What happened to the remaining 80%? Was the menu too overwhelming? Investigating ‘what went wrong’ with the user’s emotions in consideration will help to point out the bottlenecks easily and consequently, improve your user experience.
The ball is in your court now. At this point of the user journey mapping, decide what improvements you can make to the user experience. Note down all possible reasons for any pain points and your recommendations. Think outside of the box and try innovative ideas to make improvements.
Once you have a list of recommendations, think about is what is practical and what is not cost-effective to implement. After all, we are talking about a business and the business has to take care of its costs and produce some profits to continue running.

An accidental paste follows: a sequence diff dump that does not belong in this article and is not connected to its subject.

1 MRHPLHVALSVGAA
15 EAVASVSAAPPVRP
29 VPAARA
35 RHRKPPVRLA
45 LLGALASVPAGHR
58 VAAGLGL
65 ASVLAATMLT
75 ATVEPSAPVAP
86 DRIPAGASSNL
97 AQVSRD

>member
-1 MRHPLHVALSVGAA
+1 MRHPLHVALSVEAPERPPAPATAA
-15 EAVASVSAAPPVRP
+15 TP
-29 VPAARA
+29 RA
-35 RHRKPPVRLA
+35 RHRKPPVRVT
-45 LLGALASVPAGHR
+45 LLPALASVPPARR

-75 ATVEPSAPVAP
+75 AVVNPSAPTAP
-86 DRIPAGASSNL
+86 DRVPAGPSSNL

This format of journey map by Lego cleanly lays out the customer’s experience while appropriately addressing his actions, emotions, and feelings and representing them in just the right place.
As said earlier, there is no right way of doing your journey map. It’s your liberty to decide what represents your customer in the best manner and provides useful insights for your business as well.
Customer journey maps coupled with appropriate data prove to be very helpful in identifying the put-offs in the cycle and then taking actions to improve the results. As is the norm of today in the marketing world, continuous experimentation will lead to ground-breaking discoveries.
Eventually, you will reach a point when you have just the perfect set of tools to make the customer do what you desire.